Scientist uses stars to date Van Gogh art

Subscribe | UPI Odd Newsletter

ROME, Sept. 28 (UPI) -- An Italian astrophysicist has dated one of Vincent Van Gogh’s best-known pictures by studying the position of the stars he painted.

“Starry Night Over the Rhone,” painted in Arles in southern France, shows the night sky. The stars include those in Ursa Major, the constellation known colloquially as the Big Dipper, Great Bear or Plough. Gianluca Masi said the constellation is in the position that it would have occupied over Arles between Sept. 24 and Sept. 28, 1888, the Italian news agency Ansa reported.


Masi said that the stars on the right side of Ursa Major are too close together, suggesting that they moved across the sky as the artist worked. The earth’s rotation creates the apparent movement of stars.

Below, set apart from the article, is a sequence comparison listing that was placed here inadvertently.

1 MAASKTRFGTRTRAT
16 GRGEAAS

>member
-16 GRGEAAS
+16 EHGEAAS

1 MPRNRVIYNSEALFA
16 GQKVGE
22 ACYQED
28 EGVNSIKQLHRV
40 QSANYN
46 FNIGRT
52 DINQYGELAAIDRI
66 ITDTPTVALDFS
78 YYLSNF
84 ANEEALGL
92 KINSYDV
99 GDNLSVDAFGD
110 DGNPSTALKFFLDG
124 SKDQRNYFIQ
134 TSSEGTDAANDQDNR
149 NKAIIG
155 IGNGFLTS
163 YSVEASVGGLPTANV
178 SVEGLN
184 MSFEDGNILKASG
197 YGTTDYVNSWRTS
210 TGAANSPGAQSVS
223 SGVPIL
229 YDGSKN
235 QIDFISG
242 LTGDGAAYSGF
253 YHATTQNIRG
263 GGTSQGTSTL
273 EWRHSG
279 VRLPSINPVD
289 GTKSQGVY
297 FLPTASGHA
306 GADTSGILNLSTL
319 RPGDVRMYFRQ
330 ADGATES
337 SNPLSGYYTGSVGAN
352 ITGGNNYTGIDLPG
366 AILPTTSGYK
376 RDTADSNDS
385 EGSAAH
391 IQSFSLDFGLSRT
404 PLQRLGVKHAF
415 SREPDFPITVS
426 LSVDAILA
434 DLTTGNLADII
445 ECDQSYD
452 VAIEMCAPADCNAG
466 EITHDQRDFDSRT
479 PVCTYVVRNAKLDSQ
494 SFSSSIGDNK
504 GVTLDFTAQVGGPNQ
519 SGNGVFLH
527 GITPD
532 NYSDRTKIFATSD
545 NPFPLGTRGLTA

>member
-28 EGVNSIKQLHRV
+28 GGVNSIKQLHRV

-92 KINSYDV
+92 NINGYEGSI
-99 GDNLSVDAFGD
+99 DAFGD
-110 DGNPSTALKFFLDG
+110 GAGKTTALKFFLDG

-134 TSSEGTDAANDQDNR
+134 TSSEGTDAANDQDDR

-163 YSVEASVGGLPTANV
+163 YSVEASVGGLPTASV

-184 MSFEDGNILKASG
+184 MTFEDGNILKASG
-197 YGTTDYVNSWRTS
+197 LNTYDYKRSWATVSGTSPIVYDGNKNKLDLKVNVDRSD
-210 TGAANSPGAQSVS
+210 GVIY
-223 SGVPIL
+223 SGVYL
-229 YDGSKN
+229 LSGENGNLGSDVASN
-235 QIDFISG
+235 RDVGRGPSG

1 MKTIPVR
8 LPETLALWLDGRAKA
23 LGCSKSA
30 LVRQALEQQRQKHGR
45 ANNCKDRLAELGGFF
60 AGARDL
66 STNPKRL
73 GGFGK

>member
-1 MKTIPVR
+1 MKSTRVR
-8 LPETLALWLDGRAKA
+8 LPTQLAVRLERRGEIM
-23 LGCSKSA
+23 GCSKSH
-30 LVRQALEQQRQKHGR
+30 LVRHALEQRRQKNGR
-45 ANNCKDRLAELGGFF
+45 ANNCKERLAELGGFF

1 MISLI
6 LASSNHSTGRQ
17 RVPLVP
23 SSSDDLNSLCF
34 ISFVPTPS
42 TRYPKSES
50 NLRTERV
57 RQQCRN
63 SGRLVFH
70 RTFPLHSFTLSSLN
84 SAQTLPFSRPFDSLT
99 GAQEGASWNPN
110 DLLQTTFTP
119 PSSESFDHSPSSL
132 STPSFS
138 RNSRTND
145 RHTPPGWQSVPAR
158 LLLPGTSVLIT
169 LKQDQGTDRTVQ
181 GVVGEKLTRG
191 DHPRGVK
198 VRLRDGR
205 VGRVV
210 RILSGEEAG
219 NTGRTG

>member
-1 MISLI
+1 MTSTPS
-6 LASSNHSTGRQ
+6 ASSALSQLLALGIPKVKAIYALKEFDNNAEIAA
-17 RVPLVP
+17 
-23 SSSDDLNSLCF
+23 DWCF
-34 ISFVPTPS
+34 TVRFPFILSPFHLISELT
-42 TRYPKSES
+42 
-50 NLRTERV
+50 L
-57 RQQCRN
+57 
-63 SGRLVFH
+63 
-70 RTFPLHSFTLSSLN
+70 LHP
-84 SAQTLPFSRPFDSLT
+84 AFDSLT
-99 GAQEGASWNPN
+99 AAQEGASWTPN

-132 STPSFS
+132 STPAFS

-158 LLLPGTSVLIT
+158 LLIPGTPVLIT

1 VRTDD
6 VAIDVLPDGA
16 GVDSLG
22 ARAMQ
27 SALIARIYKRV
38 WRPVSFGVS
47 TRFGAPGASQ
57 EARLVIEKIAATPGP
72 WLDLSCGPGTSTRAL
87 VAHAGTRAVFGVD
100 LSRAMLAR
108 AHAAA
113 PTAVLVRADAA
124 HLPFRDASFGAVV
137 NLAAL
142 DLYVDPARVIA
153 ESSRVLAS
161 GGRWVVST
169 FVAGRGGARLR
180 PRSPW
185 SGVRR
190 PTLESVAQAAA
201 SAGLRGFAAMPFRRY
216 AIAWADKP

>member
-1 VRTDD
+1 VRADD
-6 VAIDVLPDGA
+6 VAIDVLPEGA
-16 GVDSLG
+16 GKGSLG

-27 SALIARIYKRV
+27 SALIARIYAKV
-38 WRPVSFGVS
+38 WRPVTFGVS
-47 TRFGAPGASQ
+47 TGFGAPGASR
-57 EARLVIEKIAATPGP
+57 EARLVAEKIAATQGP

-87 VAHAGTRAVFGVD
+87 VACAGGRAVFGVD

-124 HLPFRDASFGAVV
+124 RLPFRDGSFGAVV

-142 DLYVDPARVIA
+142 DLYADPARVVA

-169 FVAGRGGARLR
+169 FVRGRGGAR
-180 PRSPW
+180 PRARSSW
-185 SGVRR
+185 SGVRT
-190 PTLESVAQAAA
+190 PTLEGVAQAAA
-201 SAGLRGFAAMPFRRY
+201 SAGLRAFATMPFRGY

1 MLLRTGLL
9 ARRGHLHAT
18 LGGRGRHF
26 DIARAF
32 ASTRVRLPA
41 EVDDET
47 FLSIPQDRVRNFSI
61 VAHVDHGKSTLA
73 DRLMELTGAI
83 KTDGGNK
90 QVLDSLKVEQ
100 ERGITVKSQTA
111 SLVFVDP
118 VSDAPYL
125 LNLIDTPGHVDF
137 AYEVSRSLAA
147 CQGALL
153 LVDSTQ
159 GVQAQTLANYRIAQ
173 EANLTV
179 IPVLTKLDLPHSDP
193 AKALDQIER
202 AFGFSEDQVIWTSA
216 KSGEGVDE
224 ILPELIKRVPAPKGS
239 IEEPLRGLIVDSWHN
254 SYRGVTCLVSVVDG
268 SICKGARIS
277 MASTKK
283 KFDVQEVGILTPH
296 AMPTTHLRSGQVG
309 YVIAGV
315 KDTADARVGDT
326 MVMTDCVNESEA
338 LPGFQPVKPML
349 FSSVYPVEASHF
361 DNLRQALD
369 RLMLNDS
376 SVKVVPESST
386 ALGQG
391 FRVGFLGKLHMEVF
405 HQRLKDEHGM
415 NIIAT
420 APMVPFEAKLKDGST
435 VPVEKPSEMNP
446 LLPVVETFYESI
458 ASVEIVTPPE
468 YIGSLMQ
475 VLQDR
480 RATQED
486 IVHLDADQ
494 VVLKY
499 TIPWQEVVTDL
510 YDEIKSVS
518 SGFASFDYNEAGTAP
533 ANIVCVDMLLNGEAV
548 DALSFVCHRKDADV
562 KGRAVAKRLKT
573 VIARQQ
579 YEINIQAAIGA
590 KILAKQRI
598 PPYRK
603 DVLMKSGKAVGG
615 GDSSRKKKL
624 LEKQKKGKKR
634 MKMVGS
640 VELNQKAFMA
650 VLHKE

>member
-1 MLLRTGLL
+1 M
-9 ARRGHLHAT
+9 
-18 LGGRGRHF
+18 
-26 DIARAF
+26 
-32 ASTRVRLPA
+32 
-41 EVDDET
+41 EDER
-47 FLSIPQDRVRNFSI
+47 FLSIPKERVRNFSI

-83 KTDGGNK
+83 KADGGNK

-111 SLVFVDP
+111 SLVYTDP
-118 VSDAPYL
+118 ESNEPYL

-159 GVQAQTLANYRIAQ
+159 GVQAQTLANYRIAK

The astrophysicist also believes that Van Gogh painted the town in one direction and then turned around and painted the sky that he wanted in the other to get the effect of both streetlamps and stars.

"The Plough is placed in a direction where it would not actually appear, in the southwest instead of the north," Masi said.

Latest Headlines